Dear Readers: Those of us who live in Rusk County know it as a place of great year-round natural beauty, blessed with abundant wildlife, clear, clean rivers, large forested areas and the Blue Hills. If only we had the time and ability to get out there and record it all with a camera! Susanne von Schroeder, the artist we’re going to meet today, is a photographer who has spent much time documenting the beauty of Rusk County and northern Wisconsin. She specializes in capturing exceptional scenes and moments in nature in a way she hopes will create a sense of spiritual connection between the viewer and the photograph.
Susanne was born in Germany, near the Swiss-Austrian border. Her mother, she says, was an excellent gardener, growing both vegetables and ornamental flowers and plants, and it was through her that Susanne became interested in gardening and nature in general. When in her mid-teens, Susanne says she began to develop an appreciation for the “healing power” to be found by experiencing nature in solitude.
After high school, Susanne went on to complete a two-year degree in horticulture at a German vocational school. Upon coming to the United States in the late 1980s, she worked at a commercial greenhouse for a number of years before starting her own business, Clear Creek Nursery, north of Bruce. Susanne says it was the flowers she grew at Clear Creek, where she had an extensive display garden as well as greenhouses, that got her seriously interested in nature photography. After closing her greenhouse several years ago, she began branching out into landscape photography, mostly choosing subjects within Rusk County, particularly the Blue Hills. She also does year-round photography around Lake Superior, capturing on camera the many seasonal changes and moods of the lake, sky and surrounding countryside.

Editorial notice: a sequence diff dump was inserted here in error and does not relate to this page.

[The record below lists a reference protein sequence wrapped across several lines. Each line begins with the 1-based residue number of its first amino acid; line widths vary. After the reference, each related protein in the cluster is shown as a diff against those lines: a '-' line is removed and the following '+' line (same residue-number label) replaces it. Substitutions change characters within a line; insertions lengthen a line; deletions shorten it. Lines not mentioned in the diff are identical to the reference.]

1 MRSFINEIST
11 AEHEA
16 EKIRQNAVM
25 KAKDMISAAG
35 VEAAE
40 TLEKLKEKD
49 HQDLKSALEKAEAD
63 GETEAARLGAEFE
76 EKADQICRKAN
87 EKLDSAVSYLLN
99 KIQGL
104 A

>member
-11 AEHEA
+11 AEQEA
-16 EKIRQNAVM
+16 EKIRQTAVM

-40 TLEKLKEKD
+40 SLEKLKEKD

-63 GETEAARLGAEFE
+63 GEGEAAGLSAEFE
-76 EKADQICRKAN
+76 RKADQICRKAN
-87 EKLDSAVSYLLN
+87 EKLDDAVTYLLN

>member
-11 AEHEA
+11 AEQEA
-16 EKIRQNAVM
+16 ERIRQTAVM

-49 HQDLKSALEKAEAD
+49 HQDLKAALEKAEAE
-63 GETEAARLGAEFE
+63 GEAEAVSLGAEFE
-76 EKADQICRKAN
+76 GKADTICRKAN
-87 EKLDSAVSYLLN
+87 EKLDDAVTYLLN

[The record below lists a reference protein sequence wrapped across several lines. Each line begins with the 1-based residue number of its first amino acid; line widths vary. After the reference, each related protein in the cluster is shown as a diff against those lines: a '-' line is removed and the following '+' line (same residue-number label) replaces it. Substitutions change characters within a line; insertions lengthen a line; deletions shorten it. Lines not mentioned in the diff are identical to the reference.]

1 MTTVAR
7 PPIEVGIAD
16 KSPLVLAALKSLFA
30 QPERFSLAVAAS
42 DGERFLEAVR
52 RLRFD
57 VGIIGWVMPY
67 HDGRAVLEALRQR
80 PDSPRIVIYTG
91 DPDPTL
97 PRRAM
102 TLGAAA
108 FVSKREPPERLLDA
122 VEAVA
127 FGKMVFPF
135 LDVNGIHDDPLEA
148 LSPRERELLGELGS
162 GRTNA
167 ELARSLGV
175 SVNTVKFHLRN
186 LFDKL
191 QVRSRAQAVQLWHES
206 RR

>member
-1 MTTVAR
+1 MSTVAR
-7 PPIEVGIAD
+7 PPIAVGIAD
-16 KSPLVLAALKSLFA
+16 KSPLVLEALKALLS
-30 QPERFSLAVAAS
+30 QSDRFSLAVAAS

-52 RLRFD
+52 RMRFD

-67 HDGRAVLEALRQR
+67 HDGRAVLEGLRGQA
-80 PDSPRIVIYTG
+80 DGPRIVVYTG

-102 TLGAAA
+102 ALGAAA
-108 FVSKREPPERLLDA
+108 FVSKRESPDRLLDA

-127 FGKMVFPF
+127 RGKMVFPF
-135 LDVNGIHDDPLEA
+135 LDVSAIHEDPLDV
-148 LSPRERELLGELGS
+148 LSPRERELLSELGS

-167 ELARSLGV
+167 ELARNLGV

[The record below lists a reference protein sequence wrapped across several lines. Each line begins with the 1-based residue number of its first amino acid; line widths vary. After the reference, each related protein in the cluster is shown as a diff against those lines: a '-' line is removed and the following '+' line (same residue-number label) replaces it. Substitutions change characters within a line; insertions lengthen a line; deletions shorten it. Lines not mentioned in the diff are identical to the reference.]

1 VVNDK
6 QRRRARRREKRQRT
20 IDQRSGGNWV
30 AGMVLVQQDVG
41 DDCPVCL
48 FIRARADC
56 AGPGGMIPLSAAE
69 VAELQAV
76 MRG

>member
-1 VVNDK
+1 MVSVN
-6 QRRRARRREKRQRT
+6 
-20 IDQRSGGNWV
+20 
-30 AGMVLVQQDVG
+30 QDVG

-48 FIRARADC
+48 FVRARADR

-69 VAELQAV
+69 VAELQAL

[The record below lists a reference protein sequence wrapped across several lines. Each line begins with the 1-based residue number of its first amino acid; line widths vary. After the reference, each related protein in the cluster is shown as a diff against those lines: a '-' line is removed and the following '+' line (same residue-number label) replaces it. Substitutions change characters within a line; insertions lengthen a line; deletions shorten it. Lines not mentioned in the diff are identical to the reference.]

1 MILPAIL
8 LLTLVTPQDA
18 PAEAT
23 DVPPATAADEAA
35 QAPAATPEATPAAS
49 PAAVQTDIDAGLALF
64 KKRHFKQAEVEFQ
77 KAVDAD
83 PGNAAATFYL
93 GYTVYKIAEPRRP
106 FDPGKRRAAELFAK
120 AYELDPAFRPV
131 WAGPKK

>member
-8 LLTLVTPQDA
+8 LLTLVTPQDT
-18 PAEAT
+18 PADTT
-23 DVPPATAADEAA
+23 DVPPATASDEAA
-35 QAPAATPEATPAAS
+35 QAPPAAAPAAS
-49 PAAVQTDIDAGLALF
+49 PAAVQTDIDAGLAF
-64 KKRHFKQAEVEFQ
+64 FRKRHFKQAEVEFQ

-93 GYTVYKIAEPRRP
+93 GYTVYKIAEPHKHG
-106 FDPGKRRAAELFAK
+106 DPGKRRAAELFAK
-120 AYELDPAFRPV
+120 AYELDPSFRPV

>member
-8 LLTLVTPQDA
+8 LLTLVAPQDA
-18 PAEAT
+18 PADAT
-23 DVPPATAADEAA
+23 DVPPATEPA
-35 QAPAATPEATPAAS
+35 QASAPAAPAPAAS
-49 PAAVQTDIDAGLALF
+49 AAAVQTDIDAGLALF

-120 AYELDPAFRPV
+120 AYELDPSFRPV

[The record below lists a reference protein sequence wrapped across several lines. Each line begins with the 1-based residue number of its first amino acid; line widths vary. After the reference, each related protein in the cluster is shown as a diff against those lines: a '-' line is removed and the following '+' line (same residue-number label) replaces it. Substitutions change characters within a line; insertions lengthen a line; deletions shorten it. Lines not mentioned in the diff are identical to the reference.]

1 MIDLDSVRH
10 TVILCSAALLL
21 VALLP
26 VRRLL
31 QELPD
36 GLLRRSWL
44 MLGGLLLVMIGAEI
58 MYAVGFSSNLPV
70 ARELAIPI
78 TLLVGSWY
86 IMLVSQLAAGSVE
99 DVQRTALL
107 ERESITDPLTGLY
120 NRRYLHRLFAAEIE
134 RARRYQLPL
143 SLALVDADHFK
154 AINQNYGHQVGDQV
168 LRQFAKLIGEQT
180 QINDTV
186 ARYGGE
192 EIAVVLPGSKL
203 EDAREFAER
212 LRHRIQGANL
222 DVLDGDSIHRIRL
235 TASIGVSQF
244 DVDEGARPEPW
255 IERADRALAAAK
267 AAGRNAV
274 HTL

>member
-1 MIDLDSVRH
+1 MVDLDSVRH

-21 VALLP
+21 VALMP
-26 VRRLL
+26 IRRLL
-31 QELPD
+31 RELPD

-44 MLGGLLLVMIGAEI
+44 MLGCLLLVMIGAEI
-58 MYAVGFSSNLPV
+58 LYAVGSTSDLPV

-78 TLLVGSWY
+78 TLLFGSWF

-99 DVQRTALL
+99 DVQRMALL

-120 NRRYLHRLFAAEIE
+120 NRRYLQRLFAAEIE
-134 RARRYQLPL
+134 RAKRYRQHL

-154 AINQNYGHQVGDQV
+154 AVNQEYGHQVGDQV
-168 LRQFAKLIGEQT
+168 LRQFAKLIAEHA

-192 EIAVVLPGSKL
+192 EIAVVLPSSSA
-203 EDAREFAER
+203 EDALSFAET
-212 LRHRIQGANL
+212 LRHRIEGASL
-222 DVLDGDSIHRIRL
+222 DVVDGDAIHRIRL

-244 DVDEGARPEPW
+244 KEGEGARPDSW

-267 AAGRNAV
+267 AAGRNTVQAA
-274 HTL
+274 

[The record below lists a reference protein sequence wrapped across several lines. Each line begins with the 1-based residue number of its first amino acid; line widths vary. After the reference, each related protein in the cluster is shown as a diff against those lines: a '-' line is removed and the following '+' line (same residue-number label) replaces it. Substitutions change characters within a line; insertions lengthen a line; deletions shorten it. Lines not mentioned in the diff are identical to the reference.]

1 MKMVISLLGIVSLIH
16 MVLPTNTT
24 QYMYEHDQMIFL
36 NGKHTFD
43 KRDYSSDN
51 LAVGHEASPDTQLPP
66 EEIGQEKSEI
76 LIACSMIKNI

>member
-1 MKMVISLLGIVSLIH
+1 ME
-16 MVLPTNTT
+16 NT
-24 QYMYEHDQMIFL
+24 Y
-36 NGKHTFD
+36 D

Susanne uses a variety of lenses and filters to achieve particular camera effects, such as capturing the “blue hour”–a brief time just after sunset and just before sunrise when natural objects take on a fleeting blue tone. She also uses a technique called “panning,” which involves moving the camera during long exposures, in order to get certain abstract effects. Photographing the aurora borealis (northern lights) is another interest of Susanne’s, and one of her ambitions is to photograph some of the spectacular auroras found in Alaska and northern Canada.
“Soul Centered Photography” is the name of Susanne’s studio and reflects what she calls the “gift” of being able to take photographs that evoke an emotional connection between the viewer and the subject of the photograph. She says she hopes her work will “touch the soul” of those who see or purchase her photos and reports that many people have told her they experience a feeling of peace and healing after viewing her work.
Susanne has published two books of her photography, Seeing Beauty (Photography as Visual Poetry) and Allow What Is. Both are available by contacting Susanne through her website: www.soulcenteredphotography.net. Her photographs are also available at Toad House and the Ladysmith Visitors’ Center, 205 W. 9th St. S., and at a variety of area art fairs, which she announces on Facebook under “Soul Centered Photography.”